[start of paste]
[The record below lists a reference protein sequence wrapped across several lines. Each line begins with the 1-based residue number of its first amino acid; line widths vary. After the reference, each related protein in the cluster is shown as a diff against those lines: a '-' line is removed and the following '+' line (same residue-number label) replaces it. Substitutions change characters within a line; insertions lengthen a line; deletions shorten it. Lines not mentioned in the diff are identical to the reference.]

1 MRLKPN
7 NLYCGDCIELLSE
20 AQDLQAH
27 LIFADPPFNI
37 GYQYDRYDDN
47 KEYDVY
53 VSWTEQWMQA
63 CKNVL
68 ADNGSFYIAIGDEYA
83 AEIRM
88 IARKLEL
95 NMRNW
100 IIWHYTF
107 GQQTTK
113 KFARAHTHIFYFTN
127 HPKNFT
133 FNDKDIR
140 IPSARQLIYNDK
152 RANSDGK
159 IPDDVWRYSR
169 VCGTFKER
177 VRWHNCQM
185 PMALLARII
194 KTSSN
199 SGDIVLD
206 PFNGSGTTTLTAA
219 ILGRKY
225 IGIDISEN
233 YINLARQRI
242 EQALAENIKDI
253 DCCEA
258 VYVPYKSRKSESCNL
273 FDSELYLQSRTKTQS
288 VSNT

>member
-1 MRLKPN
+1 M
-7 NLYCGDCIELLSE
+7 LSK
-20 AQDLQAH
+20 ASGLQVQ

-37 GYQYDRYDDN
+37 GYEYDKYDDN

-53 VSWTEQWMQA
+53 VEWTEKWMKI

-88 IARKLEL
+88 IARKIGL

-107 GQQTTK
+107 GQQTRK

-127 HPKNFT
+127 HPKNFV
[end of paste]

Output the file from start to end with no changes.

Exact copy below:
[The record below lists a reference protein sequence wrapped across several lines. Each line begins with the 1-based residue number of its first amino acid; line widths vary. After the reference, each related protein in the cluster is shown as a diff against those lines: a '-' line is removed and the following '+' line (same residue-number label) replaces it. Substitutions change characters within a line; insertions lengthen a line; deletions shorten it. Lines not mentioned in the diff are identical to the reference.]

1 MRLKPN
7 NLYCGDCIELLSE
20 AQDLQAH
27 LIFADPPFNI
37 GYQYDRYDDN
47 KEYDVY
53 VSWTEQWMQA
63 CKNVL
68 ADNGSFYIAIGDEYA
83 AEIRM
88 IARKLEL
95 NMRNW
100 IIWHYTF
107 GQQTTK
113 KFARAHTHIFYFTN
127 HPKNFT
133 FNDKDIR
140 IPSARQLIYNDK
152 RANSDGK
159 IPDDVWRYSR
169 VCGTFKER
177 VRWHNCQM
185 PMALLARII
194 KTSSN
199 SGDIVLD
206 PFNGSGTTTLTAA
219 ILGRKY
225 IGIDISEN
233 YINLARQRI
242 EQALAENIKDI
253 DCCEA
258 VYVPYKSRKSESCNL
273 FDSELYLQSRTKTQS
288 VSNT

>member
-1 MRLKPN
+1 M
-7 NLYCGDCIELLSE
+7 LSK
-20 AQDLQAH
+20 ASGLQVQ

-37 GYQYDRYDDN
+37 GYEYDKYDDN

-53 VSWTEQWMQA
+53 VEWTEKWMKI

-88 IARKLEL
+88 IARKIGL

-107 GQQTTK
+107 GQQTRK

-127 HPKNFT
+127 HPKNFV